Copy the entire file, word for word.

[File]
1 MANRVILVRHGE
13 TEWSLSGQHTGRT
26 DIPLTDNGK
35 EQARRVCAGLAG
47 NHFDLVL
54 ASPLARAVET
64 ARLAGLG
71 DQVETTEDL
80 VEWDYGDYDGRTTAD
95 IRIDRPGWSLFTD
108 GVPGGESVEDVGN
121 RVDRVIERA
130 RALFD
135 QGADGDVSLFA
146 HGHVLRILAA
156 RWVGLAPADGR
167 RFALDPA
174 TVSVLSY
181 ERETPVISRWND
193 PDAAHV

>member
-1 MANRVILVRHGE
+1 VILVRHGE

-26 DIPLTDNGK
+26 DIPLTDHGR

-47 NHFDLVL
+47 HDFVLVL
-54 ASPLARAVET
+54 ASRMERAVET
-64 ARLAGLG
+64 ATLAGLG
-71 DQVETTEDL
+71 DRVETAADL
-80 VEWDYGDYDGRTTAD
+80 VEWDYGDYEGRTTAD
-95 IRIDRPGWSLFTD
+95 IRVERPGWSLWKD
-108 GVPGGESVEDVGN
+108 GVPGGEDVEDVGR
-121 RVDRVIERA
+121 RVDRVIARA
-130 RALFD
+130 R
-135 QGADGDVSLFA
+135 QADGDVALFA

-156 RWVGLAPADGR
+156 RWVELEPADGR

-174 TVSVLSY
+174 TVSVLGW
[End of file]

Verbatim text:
1 MANRVILVRHGE
13 TEWSLSGQHTGRT
26 DIPLTDNGK
35 EQARRVCAGLAG
47 NHFDLVL
54 ASPLARAVET
64 ARLAGLG
71 DQVETTEDL
80 VEWDYGDYDGRTTAD
95 IRIDRPGWSLFTD
108 GVPGGESVEDVGN
121 RVDRVIERA
130 RALFD
135 QGADGDVSLFA
146 HGHVLRILAA
156 RWVGLAPADGR
167 RFALDPA
174 TVSVLSY
181 ERETPVISRWND
193 PDAAHV

>member
-1 MANRVILVRHGE
+1 VILVRHGE

-26 DIPLTDNGK
+26 DIPLTDHGR

-47 NHFDLVL
+47 HDFVLVL
-54 ASPLARAVET
+54 ASRMERAVET
-64 ARLAGLG
+64 ATLAGLG
-71 DQVETTEDL
+71 DRVETAADL
-80 VEWDYGDYDGRTTAD
+80 VEWDYGDYEGRTTAD
-95 IRIDRPGWSLFTD
+95 IRVERPGWSLWKD
-108 GVPGGESVEDVGN
+108 GVPGGEDVEDVGR
-121 RVDRVIERA
+121 RVDRVIARA
-130 RALFD
+130 R
-135 QGADGDVSLFA
+135 QADGDVALFA

-156 RWVGLAPADGR
+156 RWVELEPADGR

-174 TVSVLSY
+174 TVSVLGW